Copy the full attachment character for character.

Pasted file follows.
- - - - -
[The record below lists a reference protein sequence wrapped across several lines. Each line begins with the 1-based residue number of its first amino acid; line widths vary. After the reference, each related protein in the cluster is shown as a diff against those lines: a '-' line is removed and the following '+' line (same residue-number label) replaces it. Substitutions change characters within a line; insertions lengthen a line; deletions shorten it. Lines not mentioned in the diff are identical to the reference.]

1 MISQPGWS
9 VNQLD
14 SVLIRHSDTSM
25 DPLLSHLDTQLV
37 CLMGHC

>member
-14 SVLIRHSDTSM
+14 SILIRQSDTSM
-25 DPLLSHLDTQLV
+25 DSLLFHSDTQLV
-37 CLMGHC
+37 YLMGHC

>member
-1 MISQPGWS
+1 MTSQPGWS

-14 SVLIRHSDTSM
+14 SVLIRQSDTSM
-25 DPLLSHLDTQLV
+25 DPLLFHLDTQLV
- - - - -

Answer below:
[The record below lists a reference protein sequence wrapped across several lines. Each line begins with the 1-based residue number of its first amino acid; line widths vary. After the reference, each related protein in the cluster is shown as a diff against those lines: a '-' line is removed and the following '+' line (same residue-number label) replaces it. Substitutions change characters within a line; insertions lengthen a line; deletions shorten it. Lines not mentioned in the diff are identical to the reference.]

1 MISQPGWS
9 VNQLD
14 SVLIRHSDTSM
25 DPLLSHLDTQLV
37 CLMGHC

>member
-14 SVLIRHSDTSM
+14 SILIRQSDTSM
-25 DPLLSHLDTQLV
+25 DSLLFHSDTQLV
-37 CLMGHC
+37 YLMGHC

>member
-1 MISQPGWS
+1 MTSQPGWS

-14 SVLIRHSDTSM
+14 SVLIRQSDTSM
-25 DPLLSHLDTQLV
+25 DPLLFHLDTQLV